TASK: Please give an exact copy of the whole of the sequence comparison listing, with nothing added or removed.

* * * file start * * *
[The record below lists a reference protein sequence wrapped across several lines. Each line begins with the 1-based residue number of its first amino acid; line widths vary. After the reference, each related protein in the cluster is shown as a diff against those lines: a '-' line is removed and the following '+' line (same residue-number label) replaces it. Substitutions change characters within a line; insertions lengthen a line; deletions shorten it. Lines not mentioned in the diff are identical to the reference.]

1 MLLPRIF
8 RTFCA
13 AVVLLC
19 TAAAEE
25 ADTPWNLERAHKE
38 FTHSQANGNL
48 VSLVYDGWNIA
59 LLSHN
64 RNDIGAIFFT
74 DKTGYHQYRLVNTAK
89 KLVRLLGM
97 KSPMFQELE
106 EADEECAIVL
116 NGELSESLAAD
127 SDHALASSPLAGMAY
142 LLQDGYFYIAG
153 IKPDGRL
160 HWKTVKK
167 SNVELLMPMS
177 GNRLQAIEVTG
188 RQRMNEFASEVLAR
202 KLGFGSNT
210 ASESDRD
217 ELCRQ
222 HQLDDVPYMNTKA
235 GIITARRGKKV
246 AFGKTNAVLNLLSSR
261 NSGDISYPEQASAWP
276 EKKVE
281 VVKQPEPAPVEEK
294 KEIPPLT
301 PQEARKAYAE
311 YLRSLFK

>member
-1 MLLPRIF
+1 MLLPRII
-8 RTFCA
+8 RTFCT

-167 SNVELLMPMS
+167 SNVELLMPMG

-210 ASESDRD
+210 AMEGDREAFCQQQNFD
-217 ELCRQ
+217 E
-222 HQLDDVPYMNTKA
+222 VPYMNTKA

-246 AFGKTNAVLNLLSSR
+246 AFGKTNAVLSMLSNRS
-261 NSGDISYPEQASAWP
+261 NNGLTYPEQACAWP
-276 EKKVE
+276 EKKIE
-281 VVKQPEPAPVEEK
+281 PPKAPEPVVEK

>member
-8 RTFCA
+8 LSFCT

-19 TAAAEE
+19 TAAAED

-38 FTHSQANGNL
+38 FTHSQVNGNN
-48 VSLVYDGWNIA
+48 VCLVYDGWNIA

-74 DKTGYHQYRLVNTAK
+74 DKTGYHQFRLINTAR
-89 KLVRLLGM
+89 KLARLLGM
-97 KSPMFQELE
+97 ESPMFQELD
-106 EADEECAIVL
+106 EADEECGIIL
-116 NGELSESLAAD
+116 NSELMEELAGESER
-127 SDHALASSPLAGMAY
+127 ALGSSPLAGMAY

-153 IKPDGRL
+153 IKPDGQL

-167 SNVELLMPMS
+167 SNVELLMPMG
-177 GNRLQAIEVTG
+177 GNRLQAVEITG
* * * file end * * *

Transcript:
[The record below lists a reference protein sequence wrapped across several lines. Each line begins with the 1-based residue number of its first amino acid; line widths vary. After the reference, each related protein in the cluster is shown as a diff against those lines: a '-' line is removed and the following '+' line (same residue-number label) replaces it. Substitutions change characters within a line; insertions lengthen a line; deletions shorten it. Lines not mentioned in the diff are identical to the reference.]

1 MLLPRIF
8 RTFCA
13 AVVLLC
19 TAAAEE
25 ADTPWNLERAHKE
38 FTHSQANGNL
48 VSLVYDGWNIA
59 LLSHN
64 RNDIGAIFFT
74 DKTGYHQYRLVNTAK
89 KLVRLLGM
97 KSPMFQELE
106 EADEECAIVL
116 NGELSESLAAD
127 SDHALASSPLAGMAY
142 LLQDGYFYIAG
153 IKPDGRL
160 HWKTVKK
167 SNVELLMPMS
177 GNRLQAIEVTG
188 RQRMNEFASEVLAR
202 KLGFGSNT
210 ASESDRD
217 ELCRQ
222 HQLDDVPYMNTKA
235 GIITARRGKKV
246 AFGKTNAVLNLLSSR
261 NSGDISYPEQASAWP
276 EKKVE
281 VVKQPEPAPVEEK
294 KEIPPLT
301 PQEARKAYAE
311 YLRSLFK

>member
-1 MLLPRIF
+1 MLLPRII
-8 RTFCA
+8 RTFCT

-167 SNVELLMPMS
+167 SNVELLMPMG

-210 ASESDRD
+210 AMEGDREAFCQQQNFD
-217 ELCRQ
+217 E
-222 HQLDDVPYMNTKA
+222 VPYMNTKA

-246 AFGKTNAVLNLLSSR
+246 AFGKTNAVLSMLSNRS
-261 NSGDISYPEQASAWP
+261 NNGLTYPEQACAWP
-276 EKKVE
+276 EKKIE
-281 VVKQPEPAPVEEK
+281 PPKAPEPVVEK

>member
-8 RTFCA
+8 LSFCT

-19 TAAAEE
+19 TAAAED

-38 FTHSQANGNL
+38 FTHSQVNGNN
-48 VSLVYDGWNIA
+48 VCLVYDGWNIA

-74 DKTGYHQYRLVNTAK
+74 DKTGYHQFRLINTAR
-89 KLVRLLGM
+89 KLARLLGM
-97 KSPMFQELE
+97 ESPMFQELD
-106 EADEECAIVL
+106 EADEECGIIL
-116 NGELSESLAAD
+116 NSELMEELAGESER
-127 SDHALASSPLAGMAY
+127 ALGSSPLAGMAY

-153 IKPDGRL
+153 IKPDGQL

-167 SNVELLMPMS
+167 SNVELLMPMG
-177 GNRLQAIEVTG
+177 GNRLQAVEITG